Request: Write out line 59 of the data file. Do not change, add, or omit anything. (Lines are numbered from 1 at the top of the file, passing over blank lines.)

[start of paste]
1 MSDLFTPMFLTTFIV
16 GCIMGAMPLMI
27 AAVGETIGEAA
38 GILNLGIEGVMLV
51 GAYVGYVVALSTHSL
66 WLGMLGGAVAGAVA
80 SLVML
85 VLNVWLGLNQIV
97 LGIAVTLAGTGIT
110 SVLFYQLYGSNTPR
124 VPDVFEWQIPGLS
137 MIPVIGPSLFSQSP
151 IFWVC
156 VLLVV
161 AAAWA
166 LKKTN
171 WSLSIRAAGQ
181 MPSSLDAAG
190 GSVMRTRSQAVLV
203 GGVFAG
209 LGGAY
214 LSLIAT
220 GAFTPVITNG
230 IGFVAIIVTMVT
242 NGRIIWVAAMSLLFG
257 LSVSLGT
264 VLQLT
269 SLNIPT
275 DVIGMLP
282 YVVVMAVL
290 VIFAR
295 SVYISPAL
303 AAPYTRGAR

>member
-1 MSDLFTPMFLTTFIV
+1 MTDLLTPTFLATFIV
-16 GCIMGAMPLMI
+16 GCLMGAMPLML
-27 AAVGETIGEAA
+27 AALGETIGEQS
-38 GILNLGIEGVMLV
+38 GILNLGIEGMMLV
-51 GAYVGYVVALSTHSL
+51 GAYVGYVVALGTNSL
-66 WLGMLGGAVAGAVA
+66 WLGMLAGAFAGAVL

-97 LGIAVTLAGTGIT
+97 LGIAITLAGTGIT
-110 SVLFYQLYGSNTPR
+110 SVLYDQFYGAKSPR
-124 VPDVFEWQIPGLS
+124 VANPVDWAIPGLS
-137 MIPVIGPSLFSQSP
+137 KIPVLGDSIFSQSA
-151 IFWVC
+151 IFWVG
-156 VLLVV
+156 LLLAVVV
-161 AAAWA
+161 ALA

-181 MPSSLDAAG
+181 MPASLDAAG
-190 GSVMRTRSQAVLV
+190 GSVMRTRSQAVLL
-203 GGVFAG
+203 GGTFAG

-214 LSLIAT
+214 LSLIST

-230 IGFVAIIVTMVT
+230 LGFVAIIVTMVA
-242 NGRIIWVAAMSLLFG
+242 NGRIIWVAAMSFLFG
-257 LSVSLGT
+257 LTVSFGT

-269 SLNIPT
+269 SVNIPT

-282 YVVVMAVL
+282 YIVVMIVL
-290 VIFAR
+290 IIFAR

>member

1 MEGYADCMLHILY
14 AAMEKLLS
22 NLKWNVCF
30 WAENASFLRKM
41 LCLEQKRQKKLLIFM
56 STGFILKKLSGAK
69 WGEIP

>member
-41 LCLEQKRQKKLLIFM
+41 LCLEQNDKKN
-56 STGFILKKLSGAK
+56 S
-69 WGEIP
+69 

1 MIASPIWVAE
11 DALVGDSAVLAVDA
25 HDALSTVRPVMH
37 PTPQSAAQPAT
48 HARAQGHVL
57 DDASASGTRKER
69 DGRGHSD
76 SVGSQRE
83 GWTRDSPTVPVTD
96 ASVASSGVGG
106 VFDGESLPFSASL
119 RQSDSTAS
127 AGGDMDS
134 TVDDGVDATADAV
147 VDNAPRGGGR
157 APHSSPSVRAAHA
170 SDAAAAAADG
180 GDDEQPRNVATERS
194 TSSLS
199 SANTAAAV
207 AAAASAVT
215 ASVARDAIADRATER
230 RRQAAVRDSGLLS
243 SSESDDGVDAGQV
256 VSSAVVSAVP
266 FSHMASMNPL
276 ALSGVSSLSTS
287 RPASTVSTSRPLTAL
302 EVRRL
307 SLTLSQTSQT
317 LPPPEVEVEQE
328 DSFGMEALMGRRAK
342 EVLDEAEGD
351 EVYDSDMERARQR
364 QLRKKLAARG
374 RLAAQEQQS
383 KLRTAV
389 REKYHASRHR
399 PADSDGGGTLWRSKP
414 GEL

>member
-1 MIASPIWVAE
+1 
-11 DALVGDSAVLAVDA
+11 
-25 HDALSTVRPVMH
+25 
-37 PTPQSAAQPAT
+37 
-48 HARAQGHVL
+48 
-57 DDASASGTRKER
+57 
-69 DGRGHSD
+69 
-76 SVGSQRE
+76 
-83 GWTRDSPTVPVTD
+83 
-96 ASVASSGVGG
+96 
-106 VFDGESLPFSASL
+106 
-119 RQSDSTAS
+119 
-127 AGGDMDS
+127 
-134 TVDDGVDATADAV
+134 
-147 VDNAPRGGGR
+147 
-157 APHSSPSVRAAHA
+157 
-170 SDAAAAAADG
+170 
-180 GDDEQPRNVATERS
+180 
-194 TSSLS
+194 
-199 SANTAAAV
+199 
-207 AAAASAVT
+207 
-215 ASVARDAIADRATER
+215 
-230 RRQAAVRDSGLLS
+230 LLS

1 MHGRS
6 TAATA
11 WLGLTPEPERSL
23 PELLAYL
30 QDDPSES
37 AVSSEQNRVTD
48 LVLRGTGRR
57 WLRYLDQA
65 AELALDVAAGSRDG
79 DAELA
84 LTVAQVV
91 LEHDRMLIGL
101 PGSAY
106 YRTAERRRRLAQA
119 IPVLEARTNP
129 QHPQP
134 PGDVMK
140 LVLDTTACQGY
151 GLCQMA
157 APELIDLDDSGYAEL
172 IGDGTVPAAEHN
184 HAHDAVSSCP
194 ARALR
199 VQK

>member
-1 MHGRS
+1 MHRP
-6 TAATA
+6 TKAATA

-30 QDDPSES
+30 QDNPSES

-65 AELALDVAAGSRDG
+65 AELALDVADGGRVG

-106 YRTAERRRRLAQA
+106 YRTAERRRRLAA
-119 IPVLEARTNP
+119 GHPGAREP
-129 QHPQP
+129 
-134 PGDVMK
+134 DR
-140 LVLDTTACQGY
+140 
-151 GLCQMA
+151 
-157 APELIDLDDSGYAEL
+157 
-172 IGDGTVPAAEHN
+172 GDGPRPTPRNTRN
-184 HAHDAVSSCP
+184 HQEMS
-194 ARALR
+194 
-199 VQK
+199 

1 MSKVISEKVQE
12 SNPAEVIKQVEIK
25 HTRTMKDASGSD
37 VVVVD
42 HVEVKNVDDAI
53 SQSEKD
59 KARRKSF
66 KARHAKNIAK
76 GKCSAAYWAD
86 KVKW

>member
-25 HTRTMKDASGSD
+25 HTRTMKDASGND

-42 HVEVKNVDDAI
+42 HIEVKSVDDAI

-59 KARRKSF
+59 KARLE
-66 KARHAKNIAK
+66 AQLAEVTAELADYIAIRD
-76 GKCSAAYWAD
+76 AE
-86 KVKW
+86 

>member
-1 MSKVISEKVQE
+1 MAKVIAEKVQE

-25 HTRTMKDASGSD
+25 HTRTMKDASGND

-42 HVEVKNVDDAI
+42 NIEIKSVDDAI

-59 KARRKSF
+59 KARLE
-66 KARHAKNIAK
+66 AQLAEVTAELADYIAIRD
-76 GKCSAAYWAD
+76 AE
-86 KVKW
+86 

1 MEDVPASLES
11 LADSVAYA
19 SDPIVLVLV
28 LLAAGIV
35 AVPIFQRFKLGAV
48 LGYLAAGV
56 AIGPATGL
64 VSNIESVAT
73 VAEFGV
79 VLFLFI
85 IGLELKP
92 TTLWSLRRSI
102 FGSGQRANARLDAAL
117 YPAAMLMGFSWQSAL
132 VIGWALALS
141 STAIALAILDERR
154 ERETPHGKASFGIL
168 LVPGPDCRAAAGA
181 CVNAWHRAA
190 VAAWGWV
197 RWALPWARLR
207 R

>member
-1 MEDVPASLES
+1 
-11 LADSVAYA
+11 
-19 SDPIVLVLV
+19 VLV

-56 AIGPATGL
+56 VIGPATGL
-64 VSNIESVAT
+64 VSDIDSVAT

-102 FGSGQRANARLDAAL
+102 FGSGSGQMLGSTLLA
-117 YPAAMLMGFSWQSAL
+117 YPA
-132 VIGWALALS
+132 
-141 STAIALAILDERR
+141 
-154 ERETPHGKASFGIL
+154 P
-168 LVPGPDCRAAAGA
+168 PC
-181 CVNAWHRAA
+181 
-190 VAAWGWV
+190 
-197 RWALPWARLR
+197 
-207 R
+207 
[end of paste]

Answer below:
-161 AAAWA